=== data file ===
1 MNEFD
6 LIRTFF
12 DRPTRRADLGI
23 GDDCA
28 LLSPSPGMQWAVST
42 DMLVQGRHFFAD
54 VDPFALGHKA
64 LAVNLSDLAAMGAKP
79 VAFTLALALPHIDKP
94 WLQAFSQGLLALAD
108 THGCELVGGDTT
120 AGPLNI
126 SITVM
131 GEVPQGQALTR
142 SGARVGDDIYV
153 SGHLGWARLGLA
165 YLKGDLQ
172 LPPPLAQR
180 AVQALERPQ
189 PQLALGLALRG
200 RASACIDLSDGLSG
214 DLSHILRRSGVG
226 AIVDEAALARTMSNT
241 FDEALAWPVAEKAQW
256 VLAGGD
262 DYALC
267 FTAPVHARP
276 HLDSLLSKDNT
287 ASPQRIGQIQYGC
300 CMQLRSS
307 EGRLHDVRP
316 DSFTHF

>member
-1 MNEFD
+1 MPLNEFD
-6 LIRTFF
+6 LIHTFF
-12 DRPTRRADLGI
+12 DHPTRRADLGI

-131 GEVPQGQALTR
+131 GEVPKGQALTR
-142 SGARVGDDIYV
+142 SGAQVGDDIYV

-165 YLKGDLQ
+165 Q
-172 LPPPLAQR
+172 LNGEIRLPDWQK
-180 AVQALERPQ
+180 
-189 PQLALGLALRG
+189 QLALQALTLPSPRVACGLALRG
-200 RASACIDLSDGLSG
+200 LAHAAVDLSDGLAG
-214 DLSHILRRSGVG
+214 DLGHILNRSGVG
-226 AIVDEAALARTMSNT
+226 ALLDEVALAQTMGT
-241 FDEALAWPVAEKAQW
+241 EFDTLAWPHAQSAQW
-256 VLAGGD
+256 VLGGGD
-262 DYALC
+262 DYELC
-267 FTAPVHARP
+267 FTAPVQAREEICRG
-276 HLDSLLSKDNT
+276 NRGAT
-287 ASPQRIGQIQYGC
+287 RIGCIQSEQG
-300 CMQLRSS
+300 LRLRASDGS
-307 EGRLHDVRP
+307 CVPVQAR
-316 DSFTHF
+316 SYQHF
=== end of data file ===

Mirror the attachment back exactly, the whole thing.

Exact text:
1 MNEFD
6 LIRTFF
12 DRPTRRADLGI
23 GDDCA
28 LLSPSPGMQWAVST
42 DMLVQGRHFFAD
54 VDPFALGHKA
64 LAVNLSDLAAMGAKP
79 VAFTLALALPHIDKP
94 WLQAFSQGLLALAD
108 THGCELVGGDTT
120 AGPLNI
126 SITVM
131 GEVPQGQALTR
142 SGARVGDDIYV
153 SGHLGWARLGLA
165 YLKGDLQ
172 LPPPLAQR
180 AVQALERPQ
189 PQLALGLALRG
200 RASACIDLSDGLSG
214 DLSHILRRSGVG
226 AIVDEAALARTMSNT
241 FDEALAWPVAEKAQW
256 VLAGGD
262 DYALC
267 FTAPVHARP
276 HLDSLLSKDNT
287 ASPQRIGQIQYGC
300 CMQLRSS
307 EGRLHDVRP
316 DSFTHF

>member
-1 MNEFD
+1 MPLNEFD
-6 LIRTFF
+6 LIHTFF
-12 DRPTRRADLGI
+12 DHPTRRADLGI

-131 GEVPQGQALTR
+131 GEVPKGQALTR
-142 SGARVGDDIYV
+142 SGAQVGDDIYV

-165 YLKGDLQ
+165 Q
-172 LPPPLAQR
+172 LNGEIRLPDWQK
-180 AVQALERPQ
+180 
-189 PQLALGLALRG
+189 QLALQALTLPSPRVACGLALRG
-200 RASACIDLSDGLSG
+200 LAHAAVDLSDGLAG
-214 DLSHILRRSGVG
+214 DLGHILNRSGVG
-226 AIVDEAALARTMSNT
+226 ALLDEVALAQTMGT
-241 FDEALAWPVAEKAQW
+241 EFDTLAWPHAQSAQW
-256 VLAGGD
+256 VLGGGD
-262 DYALC
+262 DYELC
-267 FTAPVHARP
+267 FTAPVQAREEICRG
-276 HLDSLLSKDNT
+276 NRGAT
-287 ASPQRIGQIQYGC
+287 RIGCIQSEQG
-300 CMQLRSS
+300 LRLRASDGS
-307 EGRLHDVRP
+307 CVPVQAR
-316 DSFTHF
+316 SYQHF